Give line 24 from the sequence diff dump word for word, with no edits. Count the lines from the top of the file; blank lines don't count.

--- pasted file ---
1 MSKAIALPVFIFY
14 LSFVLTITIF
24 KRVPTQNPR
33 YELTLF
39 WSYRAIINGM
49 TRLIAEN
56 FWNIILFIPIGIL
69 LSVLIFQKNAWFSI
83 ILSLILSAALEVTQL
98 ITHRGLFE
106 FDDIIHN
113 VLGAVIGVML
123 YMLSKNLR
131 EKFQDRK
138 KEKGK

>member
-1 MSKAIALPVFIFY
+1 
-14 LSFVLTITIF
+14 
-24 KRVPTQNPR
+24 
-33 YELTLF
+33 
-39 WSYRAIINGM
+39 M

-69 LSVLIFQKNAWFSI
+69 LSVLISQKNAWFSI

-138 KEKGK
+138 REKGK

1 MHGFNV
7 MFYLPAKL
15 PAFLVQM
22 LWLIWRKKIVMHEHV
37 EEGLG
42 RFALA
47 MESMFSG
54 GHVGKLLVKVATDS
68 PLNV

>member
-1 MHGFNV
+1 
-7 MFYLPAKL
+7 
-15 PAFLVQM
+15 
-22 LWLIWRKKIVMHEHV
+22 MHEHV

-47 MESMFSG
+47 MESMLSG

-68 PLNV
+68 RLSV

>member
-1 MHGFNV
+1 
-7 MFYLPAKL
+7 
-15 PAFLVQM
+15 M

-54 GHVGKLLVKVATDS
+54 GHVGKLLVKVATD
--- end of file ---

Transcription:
+33 